But in a world of DVRs, where users are accustomed to being in control, both sides bring up interesting points. And with NBC locking down the Olympics contract for the near future at least, it surely will lead to further discussion about how live events should be aired at subsequent Games. That's not just for the Olympics but also other major sporting events and awards shows.

Meanwhile, for now #NBCfail is still going strong. And while the network seems happy with Olympic viewership, it also isn't ignoring the loud chatter.

In response to the complaints, the executive producer for NBC's Olympic coverage waded into the deep end of the Twitter pool to assuage the angry masses.  Jim Bell tried to tell people when they could catch live events online to avoid spoilers and also even took a suggestion from a viewer after the nightly news spoiler.

[tweet https://twitter.com/jfb/status/229583424762032128%5D

Media critic Jeff Jarvis heavily engaged Twitter users about what an Olympic utopia might look like. In a post explaining his view of the future, he posed the idea of what it might look like if Google were leading the Olympic coverage.

He wrote he can see a way that outraged tweeting might be a tool to help bring viewers to a prime-time show when they know something big is going to happen.

"I can easily imagine people watching the Phelps defeat live tweeting their heads off telling their friends to watch it in prime time," Jarvis wrote.

But that's only a small part of it. The large, and more important issue, is trying to figure out how to serve all types of viewers, he said.

"The problem for NBC, as for other media, is that it is trying to preserve old business models in a new reality," he wrote. "To experiment with alternatives when billions are at stake is risky. But so is not experimenting and not learning when millions of your viewers can complain about you on Twitter."

One Twitter user suggested a solution: Treat it like a pay-per-view event.

[tweet https://twitter.com/xiaoma/status/229295651488403456%5D

What do you think of NBC's coverage? Vote in the poll below and let us know in the comments as well as what your ideal Olympics coverage would look like.

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Filed under: Olympics • Sports
soundoff (512 Responses)
  1. PEDO BEAR

    What are these Olympics that you speak of CNN?

    July 30, 2012 at 12:21 pm | Report abuse |
  2. Demarcus

    I think they have something to do with Michael Jackson or something. That moon walk thing.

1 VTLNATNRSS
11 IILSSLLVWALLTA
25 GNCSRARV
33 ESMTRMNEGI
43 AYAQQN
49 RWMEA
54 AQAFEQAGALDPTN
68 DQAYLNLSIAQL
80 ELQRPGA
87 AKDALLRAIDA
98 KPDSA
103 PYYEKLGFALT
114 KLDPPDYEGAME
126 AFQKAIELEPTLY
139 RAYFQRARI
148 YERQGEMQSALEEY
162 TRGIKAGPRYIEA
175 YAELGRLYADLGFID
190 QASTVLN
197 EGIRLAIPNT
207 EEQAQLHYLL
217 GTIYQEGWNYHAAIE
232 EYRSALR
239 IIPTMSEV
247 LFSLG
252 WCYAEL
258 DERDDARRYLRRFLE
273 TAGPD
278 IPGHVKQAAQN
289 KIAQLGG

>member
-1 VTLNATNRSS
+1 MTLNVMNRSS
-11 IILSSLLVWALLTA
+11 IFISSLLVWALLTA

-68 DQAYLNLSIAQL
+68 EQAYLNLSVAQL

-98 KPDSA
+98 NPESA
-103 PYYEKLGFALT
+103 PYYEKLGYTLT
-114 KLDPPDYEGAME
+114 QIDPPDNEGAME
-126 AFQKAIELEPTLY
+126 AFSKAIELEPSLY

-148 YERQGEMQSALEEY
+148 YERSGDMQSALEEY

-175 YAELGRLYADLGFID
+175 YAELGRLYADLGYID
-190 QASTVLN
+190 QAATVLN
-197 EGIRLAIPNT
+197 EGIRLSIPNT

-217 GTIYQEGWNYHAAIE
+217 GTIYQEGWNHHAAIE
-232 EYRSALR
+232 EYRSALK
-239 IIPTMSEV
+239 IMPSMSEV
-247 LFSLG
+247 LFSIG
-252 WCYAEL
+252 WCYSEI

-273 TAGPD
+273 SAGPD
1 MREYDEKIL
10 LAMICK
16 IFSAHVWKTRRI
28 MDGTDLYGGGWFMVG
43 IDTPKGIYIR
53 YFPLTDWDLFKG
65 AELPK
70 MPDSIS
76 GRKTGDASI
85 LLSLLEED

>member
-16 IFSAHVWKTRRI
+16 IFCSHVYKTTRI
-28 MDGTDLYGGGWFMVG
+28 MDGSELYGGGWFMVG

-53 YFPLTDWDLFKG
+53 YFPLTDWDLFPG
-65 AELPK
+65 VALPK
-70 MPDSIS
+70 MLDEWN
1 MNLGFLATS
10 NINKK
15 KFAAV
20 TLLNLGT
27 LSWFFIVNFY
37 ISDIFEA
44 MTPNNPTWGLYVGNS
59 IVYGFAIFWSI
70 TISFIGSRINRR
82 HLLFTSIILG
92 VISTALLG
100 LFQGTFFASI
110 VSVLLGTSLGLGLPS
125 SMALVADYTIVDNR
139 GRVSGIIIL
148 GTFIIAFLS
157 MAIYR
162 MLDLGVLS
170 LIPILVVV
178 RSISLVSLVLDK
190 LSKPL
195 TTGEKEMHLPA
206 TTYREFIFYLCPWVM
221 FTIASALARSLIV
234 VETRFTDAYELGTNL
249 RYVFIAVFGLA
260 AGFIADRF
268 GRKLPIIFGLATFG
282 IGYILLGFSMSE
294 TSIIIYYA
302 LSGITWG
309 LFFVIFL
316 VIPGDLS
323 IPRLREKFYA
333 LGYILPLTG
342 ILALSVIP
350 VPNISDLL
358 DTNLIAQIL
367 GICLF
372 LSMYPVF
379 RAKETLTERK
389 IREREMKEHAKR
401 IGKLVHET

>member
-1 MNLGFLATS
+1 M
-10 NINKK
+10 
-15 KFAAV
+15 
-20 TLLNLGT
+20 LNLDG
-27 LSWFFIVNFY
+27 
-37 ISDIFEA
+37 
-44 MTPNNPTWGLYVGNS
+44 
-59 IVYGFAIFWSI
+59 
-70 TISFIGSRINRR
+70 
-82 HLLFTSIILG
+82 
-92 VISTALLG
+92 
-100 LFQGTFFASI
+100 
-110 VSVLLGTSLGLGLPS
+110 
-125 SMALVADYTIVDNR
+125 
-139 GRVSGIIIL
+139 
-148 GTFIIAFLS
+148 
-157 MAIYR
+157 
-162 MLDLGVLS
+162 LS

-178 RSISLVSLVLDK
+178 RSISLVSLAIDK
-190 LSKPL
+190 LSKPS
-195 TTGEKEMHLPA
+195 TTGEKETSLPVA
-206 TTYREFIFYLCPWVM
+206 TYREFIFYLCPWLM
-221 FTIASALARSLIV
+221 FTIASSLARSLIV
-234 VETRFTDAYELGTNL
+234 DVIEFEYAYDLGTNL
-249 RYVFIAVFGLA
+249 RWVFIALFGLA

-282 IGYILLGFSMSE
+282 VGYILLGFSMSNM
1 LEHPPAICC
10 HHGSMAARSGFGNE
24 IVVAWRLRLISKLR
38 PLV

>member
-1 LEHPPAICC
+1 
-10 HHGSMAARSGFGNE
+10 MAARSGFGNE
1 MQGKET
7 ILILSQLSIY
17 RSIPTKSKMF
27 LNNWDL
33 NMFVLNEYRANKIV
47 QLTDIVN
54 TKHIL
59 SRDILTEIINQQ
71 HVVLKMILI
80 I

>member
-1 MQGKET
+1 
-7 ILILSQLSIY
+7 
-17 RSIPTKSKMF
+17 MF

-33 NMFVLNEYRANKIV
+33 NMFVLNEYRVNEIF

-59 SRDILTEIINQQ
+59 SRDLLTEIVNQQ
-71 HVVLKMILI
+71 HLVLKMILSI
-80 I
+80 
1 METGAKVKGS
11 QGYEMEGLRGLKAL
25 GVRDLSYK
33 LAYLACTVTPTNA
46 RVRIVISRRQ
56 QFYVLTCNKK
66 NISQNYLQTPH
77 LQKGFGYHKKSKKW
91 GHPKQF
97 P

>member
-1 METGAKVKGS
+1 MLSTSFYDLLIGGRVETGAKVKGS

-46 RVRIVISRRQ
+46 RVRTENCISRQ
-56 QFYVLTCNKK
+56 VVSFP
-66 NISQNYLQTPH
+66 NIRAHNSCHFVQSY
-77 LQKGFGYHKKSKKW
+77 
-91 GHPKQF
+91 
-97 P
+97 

July 30, 2012 at 1:02 pm | Report abuse |
  3. liliankanli

    I am deeply disappointed with NBC's olympic coverage!! We as viewers were robbed of Olympic experiences by NBC's idiot ic scheduling. The big events such as swimming were not broadcasted live. They are saving it for the primetime because of the advertisement money. NBC doesn't care about providing sports entertainment to millions of views.
    What a shame!!!

    July 30, 2012 at 1:02 pm | Report abuse |
  4. Ron

    Turn off your cell phone for the day. How hard could that be?

    July 30, 2012 at 1:09 pm | Report abuse |
    • Walker

      Some of us have very communication-intensive jobs. Turning off our phone for a day would get us fired.

      July 30, 2012 at 4:06 pm | Report abuse |
  5. Hannah

    CNN actually spoiled the men's swimming relay for me last night.

    July 30, 2012 at 1:10 pm | Report abuse |
  6. CJ

    As someone that doesn't pay for cable/dish/fiber TV I don't get the right to even watch the games live on the web...and I have NO interest in watching any of the Olympics on tape so social media and news sites are my only source for Olympic news.

    July 30, 2012 at 1:10 pm | Report abuse |
    • Walker

      Actually, you can pay $12 for a month-long UK VPN proxy that gives you a UK IP address and lets you watch all of the events live via streaming at BBC.co.uk

      July 30, 2012 at 4:07 pm | Report abuse |
  7. juan

    Big mistake for NBC, who is going to wait for the primetime show when you can see the results 6 hours or more earlier. come one NBC you failed during the last olympics and you are failing now. get a grip and undestand your audience and fix this before it is too late.

    July 30, 2012 at 1:11 pm | Report abuse |
    • juan

      by the way NBC, you should not call the games the Olympics but the Latelympics. Keep up the good work.

      July 30, 2012 at 1:14 pm | Report abuse |
  8. CoolB

    Easy solution, don't live on twitter or facebook. Take a break and go enjoy the outdoors. This is dumb. Not that I am defending NBC because they are the root of this evil by being complete idiots by tape deyaling live olympic events!!